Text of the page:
By Charles Sercombe
Hamtramck’s new budget year can be viewed as either balanced, or $3 million in the red.
City officials are banking on an emergency state loan worth $3 million to get through the next several months.
But that begs a bigger question. How in the heck is the city going to pay back that loan?
The hope is to get major contract concessions from police and fire unions, as well as provide public safety services to Highland Park. But all of this seems to be up in the air as city officials scramble to find a solution.
Perhaps it’s telling that at Tuesday’s council meeting there was no discussion of the proposed budget, but the council spent nearly an hour talking about modifying the city’s ordinance regulating ice cream trucks.
Maybe Councilmember Cathie Gordon summed it up best.
“It (the budget) is not realistic. It’s a waste of time,” she told The Review.
Acting City Manager Erik Tungate said that despite the financial hardships facing the city, the new budget (which starts on July 1) was trimmed by $600,000, from $18.2 million to $17.6 million.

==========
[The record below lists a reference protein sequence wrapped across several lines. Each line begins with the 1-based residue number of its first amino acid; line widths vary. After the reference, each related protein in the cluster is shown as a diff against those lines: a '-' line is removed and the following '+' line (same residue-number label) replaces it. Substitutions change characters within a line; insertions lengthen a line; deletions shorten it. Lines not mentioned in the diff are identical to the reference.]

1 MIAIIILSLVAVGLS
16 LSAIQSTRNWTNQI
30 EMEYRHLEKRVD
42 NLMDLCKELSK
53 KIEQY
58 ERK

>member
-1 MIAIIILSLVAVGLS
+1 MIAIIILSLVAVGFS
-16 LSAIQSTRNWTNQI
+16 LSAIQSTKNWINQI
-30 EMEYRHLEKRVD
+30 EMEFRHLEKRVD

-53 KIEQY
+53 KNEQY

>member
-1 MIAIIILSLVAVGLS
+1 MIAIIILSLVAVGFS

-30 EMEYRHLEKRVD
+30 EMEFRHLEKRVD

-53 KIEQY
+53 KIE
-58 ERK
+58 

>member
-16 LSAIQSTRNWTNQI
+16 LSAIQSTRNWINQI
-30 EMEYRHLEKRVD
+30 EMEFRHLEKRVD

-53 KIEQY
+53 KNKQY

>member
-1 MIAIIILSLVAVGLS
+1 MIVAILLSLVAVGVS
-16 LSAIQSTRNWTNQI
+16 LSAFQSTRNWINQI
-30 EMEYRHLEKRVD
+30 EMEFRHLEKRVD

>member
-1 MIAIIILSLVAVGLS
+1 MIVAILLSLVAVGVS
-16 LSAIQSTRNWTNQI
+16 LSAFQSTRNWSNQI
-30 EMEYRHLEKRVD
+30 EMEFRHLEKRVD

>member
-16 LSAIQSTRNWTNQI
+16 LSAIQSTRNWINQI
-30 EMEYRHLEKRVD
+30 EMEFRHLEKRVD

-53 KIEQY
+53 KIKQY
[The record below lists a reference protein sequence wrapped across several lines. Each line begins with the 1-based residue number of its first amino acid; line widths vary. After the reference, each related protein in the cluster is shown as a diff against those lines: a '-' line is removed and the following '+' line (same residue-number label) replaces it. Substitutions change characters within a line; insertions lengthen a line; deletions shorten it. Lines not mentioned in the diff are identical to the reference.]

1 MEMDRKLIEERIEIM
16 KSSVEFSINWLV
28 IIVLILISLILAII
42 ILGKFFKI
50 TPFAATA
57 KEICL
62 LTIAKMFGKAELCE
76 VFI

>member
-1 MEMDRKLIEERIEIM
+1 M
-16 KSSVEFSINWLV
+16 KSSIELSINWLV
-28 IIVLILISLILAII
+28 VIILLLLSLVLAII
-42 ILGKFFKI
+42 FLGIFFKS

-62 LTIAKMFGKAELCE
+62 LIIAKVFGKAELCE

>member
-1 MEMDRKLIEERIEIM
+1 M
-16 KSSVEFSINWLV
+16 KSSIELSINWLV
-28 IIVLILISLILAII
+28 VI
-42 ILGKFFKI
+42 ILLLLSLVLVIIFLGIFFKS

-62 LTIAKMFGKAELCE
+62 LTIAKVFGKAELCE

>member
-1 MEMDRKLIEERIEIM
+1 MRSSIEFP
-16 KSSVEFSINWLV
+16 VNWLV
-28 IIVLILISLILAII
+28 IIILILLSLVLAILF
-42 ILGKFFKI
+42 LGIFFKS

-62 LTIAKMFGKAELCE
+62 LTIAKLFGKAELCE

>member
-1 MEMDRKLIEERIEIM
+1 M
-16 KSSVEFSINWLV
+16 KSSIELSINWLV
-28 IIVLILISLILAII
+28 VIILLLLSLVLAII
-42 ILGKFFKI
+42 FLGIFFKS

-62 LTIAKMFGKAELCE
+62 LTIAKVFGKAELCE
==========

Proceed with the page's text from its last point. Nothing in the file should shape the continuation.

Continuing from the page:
The majority of the savings came from a state-imposed requirement to cap the amount cities can contribute to the health plans for public employees.
That alone saved $441,429, said Tungate.
In a budget statement, Tungate pulled no punches.
“The City of Hamtramck is at a crossroads,” he said. “While our costs have increased, our revenues have dropped off a cliff.”
Having said that, Tungate said he is confident the city will turn around.
“I have no doubt that we will rise as one, and put this tough time behind us,” he said. “We have the vision, we have the strategy, we have the team, we have the partnerships that matter and interests in the possibilities. All that is needed is the will and courage to make the dream a reality. We have that will and courage.”
And if that fails, the city will likely face being taken over by a state-appointed emergency financial manager for the second time within 12 years.